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Citrulline

L-Citrulline is an amino acid. It is turned into L-arginine in the kidneys after supplementation, which means L-citrulline supplementation is a more effective method of increasing L-arginine levels in the body than L-arginine supplementation.

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Summary of Citrulline

Primary Information, Benefits, Effects, and Important Facts

What is Citrulline?

L-Citrulline is one of the three dietary amino acids in the urea cycle, alongside L-arginine and L-Ornithine. Taking L-Citrulline increases plasma levels of ornithine and arginine and improves the ammonia recycling process and nitric oxide metabolism. Consequently, it is used in areas where nitric oxide is relevant, namely erectile dysfunction caused by high blood pressure, athletic performance, and cardiovascular health. There are very few foods that have notable amounts of citrulline.

What are Citrulline's benefits?

Limited research suggests that it results in reduced fatigue and improved endurance for both aerobic and anaerobic exercise. There isn't enough evidence to support the claim that L-citrulline supplementation improves power output during exercise. More research for erectile dysfunction and blood pressure is needed, but a small amount of research is supportive of a beneficial effect.

What are Citrulline's side effects and drawbacks?

It's not known to have notable side-effects, though more research is needed to confirm its long-term safety when taken in high doses. Unlike L-arginine and L-ornithine, very high doses don't seem to result in gastrointestinal upset.

Is arginine or citrulline better?

A small amount of research suggests that taking citrulline will lead to higher and more consistent arginine levels than taking arginine. Citrulline is very readily converted to arginine as needed, and it is also better absorbed than arginine, which not only makes it a better source of arginine for the body but can mean a lower rate of gastrointestinal upset than arginine when taken in high doses.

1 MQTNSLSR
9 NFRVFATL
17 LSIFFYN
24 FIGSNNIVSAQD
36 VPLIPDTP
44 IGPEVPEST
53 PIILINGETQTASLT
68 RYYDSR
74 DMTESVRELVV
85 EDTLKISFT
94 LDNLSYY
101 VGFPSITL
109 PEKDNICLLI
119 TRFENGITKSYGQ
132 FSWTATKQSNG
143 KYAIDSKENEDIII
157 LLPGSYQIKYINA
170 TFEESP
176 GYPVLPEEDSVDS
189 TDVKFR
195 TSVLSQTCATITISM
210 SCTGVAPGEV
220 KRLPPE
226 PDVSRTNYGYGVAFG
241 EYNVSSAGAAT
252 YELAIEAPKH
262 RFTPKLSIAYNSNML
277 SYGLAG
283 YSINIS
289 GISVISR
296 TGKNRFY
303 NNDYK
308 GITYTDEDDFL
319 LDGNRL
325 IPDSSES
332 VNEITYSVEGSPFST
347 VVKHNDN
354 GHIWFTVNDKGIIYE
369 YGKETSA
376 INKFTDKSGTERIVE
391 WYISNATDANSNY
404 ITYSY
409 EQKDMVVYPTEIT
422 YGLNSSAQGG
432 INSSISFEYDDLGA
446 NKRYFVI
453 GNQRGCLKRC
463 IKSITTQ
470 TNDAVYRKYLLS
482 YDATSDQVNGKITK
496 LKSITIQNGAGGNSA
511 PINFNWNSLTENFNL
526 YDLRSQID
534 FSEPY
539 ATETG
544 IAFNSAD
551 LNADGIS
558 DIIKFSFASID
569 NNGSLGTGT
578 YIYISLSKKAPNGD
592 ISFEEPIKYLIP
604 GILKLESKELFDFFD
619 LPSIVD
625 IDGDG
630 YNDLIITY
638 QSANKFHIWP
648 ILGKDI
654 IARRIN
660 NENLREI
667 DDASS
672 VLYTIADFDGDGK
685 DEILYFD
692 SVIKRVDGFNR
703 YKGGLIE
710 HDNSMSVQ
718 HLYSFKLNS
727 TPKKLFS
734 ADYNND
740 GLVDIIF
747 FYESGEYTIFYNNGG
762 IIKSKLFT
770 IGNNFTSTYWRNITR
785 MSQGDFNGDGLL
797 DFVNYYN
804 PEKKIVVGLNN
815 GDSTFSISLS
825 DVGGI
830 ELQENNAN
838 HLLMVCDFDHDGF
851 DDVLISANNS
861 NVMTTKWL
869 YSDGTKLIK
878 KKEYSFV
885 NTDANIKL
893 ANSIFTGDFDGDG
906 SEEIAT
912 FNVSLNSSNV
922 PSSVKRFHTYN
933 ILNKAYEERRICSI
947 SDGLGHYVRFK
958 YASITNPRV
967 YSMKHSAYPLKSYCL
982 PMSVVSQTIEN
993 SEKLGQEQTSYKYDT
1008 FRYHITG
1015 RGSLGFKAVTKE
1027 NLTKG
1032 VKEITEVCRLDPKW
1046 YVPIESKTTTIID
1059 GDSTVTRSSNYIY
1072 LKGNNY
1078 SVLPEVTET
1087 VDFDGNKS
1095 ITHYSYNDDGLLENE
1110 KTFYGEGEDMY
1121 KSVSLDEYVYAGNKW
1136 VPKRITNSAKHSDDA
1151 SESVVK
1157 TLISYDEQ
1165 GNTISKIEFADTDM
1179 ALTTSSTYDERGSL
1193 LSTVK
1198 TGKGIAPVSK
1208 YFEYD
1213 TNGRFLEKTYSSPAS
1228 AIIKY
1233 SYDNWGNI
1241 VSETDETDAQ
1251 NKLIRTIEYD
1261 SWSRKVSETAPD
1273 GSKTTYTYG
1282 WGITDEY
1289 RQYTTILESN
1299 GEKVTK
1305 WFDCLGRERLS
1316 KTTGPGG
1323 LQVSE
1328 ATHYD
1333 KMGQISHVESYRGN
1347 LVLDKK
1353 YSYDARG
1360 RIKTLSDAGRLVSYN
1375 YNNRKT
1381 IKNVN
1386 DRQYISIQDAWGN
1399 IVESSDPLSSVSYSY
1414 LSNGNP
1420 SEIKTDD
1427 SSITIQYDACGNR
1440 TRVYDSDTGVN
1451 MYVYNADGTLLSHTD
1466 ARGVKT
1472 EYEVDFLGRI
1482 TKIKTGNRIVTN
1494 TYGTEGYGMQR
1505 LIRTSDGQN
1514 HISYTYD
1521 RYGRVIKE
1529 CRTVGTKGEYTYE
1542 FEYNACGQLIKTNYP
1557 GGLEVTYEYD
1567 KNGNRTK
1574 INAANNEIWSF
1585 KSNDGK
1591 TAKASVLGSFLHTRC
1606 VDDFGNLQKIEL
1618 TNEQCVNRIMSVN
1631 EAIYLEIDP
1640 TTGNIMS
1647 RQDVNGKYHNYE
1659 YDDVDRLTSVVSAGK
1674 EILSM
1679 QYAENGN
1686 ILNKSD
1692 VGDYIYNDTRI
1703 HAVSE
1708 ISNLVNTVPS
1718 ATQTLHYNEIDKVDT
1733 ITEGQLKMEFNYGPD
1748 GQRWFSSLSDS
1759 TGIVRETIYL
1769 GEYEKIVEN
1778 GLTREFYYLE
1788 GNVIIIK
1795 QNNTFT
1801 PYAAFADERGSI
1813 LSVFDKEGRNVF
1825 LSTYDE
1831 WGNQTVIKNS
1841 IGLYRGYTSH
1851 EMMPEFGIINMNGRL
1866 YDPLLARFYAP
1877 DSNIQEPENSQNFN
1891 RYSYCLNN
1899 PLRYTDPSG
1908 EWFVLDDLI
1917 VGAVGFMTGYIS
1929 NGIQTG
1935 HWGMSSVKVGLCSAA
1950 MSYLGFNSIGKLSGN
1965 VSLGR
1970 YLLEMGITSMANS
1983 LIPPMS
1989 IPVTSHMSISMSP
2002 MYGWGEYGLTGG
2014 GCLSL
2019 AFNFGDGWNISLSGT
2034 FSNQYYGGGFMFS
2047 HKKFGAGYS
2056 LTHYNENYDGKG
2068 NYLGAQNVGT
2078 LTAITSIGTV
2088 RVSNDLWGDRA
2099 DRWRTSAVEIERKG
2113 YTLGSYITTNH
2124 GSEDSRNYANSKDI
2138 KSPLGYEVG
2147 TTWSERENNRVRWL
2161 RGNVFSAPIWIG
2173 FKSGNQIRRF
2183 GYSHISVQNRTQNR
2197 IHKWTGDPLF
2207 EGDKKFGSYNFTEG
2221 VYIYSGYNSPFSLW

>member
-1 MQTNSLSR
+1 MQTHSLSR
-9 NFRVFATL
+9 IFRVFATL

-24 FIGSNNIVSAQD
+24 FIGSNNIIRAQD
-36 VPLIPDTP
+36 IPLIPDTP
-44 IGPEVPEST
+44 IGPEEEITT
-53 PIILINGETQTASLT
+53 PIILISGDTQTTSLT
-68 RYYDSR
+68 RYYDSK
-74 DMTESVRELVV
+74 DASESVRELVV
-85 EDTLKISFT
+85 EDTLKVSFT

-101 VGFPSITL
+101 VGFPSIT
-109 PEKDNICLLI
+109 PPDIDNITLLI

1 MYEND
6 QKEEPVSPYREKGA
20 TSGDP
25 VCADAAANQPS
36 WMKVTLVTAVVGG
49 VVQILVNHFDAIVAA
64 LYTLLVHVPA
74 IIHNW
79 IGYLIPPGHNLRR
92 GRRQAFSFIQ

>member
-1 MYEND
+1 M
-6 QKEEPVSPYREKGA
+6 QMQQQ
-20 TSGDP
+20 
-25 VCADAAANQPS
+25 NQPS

What is citrulline malate?

Citrulline bound to malate, an organic salt of malic acid, an intermediate in the citric acid cycle. It is the most researched form of citrulline, and there is speculation about an independent role of malate in producing performance benefits, but there's insufficient research to compare citrulline malate to L-citrulline directly. Citrulline malate can be taken in the dose used in studies, but it's important to keep in mind that 1.76 g of citrulline malate is needed to about 1 g of citrulline.

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Things To Know & Note

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Primary Function:

Also Known As

L-Citrulline, Stimol (Brand Name), Watermelon extract

How to Take Citrulline

Recommended dosage, active amounts, other details

To supplement L-citrulline for circulatory health or to alleviate erectile dysfunction, take 1,000 mg of citrulline, three times a day with meals, for a total daily dose of 3,000 mg. L-citrulline does not need to be taken with meals, however.

To supplement for circulatory health with a citrulline malate supplement, take 1.76 g of citrulline malate for every 1 gram of citrulline you would normally take.

To supplement L-citrulline to enhance sports performance, take 6,000 – 8,000 mg of citrulline malate about an hour before exercise.

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